And then there’s Independence, where the manifesto writers appear to have handed the pen to Kezia Dugdale’s Scottish Labour Party. Perhaps this is their return for backing a manifesto that is considerably further to the left than the Scottish leadership and most of the Scottish party is comfortable with. But since when did Unionism become the touchstone of Labour policy, and how can they justify not only campaigning actively against Independence, but even opposing letting us decide our own fate in a second referendum?

Blair McDougall

The Labour manifesto, despite its Trident-sized problems, has caused a flurry of interest among the Scottish left, but when it comes to choosing who to vote for, that shouldn’t cause us any problems. The only way that manifesto has a hope of becoming UK policy is by maximising the anti-Tory vote.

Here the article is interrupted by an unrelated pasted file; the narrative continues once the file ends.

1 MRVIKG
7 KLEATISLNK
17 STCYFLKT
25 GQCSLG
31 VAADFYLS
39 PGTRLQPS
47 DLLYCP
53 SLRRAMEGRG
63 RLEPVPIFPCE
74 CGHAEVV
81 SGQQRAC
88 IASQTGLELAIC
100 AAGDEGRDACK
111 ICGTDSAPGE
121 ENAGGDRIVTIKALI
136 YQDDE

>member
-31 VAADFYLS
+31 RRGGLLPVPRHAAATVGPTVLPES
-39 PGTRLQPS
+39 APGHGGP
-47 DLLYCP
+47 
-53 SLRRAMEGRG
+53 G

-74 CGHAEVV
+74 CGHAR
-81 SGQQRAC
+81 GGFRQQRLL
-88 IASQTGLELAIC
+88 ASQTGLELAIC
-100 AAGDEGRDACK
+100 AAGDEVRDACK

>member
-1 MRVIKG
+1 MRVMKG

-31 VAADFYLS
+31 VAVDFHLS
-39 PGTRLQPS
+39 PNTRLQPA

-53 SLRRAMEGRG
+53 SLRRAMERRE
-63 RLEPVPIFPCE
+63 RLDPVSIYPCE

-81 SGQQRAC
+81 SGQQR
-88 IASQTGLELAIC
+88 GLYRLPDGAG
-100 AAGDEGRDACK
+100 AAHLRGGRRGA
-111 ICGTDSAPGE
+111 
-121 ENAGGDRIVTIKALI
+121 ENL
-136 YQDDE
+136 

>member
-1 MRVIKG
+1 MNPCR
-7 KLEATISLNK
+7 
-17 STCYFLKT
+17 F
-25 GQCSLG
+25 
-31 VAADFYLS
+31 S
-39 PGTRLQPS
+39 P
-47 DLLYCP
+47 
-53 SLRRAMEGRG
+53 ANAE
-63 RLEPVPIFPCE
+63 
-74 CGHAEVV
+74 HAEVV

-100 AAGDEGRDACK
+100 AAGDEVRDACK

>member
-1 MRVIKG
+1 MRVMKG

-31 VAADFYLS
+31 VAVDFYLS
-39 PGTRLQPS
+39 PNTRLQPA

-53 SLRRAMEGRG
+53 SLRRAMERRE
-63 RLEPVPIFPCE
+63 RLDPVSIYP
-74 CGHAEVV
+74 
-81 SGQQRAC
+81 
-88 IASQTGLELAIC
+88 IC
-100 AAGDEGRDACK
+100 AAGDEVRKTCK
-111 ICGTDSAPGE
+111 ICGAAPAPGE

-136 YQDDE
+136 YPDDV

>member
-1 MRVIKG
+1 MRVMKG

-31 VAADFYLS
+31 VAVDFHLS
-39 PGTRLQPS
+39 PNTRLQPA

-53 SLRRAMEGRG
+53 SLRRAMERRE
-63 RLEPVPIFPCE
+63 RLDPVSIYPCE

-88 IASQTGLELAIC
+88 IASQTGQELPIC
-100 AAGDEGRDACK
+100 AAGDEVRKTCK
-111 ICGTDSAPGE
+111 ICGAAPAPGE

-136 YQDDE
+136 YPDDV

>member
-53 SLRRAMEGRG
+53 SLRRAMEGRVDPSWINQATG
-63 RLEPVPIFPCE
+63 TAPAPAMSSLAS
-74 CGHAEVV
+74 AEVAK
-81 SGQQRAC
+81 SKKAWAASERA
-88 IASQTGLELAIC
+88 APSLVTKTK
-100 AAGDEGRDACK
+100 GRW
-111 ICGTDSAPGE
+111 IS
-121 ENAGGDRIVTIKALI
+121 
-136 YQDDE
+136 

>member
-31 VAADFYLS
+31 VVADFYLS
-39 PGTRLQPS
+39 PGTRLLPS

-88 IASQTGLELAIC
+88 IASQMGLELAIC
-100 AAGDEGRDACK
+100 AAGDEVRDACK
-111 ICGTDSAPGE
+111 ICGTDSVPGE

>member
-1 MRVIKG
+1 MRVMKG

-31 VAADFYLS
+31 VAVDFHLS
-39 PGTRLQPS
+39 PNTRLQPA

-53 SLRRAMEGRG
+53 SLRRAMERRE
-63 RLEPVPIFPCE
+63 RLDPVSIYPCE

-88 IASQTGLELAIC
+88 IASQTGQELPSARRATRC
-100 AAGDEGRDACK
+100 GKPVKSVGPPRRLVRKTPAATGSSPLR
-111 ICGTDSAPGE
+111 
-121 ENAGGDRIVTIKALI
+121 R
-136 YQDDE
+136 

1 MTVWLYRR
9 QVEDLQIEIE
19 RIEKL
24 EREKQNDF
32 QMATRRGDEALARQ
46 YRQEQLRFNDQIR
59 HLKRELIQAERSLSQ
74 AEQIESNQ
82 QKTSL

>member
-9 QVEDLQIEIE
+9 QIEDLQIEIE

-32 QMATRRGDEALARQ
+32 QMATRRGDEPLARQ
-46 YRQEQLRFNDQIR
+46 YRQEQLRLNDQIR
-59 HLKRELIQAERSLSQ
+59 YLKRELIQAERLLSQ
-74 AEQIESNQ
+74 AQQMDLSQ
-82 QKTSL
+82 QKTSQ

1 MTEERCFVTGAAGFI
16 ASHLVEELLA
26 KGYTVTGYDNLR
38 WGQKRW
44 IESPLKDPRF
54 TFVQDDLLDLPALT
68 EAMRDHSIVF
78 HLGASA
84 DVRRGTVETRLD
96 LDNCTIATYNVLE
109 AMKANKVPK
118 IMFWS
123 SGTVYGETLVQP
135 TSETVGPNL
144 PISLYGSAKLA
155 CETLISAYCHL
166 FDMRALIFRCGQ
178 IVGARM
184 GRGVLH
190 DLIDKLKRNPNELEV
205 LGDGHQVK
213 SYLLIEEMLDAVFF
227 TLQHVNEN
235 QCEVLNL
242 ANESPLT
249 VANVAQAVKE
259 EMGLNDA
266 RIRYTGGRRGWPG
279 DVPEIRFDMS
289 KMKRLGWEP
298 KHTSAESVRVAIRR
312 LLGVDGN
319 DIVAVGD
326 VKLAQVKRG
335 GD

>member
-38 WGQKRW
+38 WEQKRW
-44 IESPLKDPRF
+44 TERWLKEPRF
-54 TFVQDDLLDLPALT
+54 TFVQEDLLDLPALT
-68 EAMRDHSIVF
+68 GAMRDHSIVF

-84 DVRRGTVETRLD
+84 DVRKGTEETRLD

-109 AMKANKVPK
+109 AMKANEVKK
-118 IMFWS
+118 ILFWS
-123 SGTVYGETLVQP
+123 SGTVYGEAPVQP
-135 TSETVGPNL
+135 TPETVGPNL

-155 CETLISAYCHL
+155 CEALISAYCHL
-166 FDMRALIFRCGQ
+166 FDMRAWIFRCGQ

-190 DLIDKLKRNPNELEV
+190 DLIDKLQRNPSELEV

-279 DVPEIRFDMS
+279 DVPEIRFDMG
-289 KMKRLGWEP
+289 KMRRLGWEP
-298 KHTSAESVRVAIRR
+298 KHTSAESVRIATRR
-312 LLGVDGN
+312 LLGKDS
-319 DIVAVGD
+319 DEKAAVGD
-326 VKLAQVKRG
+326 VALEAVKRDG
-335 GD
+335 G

Here in Scotland, especially if polls are correct about former Labour voters moving over to the Tories, any significant shift of votes from the SNP to Labour risks letting in Tory MPs. If you want to avoid letting the Tories in by the back door, you should vote SNP.  If the seemingly impossible occurs, and Labour support rallies and grows in England and Wales, the very possibility of a minority labour government might be jeopardised by voting for Scottish Labour. And, despite Labour’s pre-election protestations, we can be sure that if SNP support was needed for a minority Labour government, it would not be turned away. This would pave the way to negotiations for a second Independence referendum; and the process of any future separation would be more constructive. For such a development to occur, the zombie Scottish Labour Party, with their bitter Britnat stance, has to be seen to die conclusively and make room for new beginnings. They have fallen far, but they must be seen to fall even further on June 8th if we are to see any chance of a radical reformed Scottish Labour Party that can provide a socialist, pro-Indy force, and can, again, seek to represent Scottish working-class interests.